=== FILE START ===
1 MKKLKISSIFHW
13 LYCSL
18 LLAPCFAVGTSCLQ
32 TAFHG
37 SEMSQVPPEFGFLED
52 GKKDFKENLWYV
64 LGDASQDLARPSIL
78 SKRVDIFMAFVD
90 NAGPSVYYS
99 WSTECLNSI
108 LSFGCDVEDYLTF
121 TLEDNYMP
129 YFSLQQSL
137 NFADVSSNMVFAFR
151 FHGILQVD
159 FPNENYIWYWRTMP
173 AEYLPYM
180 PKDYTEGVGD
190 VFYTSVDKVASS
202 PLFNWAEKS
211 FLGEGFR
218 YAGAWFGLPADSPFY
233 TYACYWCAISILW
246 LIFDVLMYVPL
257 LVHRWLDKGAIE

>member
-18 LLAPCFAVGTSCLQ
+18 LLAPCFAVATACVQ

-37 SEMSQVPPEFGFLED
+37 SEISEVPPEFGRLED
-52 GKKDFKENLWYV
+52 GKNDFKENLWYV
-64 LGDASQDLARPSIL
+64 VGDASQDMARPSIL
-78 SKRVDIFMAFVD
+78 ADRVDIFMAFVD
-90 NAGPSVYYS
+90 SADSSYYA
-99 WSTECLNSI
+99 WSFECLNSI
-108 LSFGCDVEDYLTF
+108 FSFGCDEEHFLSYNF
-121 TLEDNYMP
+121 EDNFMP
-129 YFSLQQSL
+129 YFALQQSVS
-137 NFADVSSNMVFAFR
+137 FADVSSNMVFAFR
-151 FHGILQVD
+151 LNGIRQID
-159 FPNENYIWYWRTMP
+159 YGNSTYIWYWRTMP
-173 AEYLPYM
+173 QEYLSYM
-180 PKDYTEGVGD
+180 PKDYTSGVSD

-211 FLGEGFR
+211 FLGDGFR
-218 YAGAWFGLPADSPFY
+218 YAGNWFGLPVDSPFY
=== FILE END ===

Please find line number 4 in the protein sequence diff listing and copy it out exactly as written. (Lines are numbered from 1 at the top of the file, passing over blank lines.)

32 TAFHG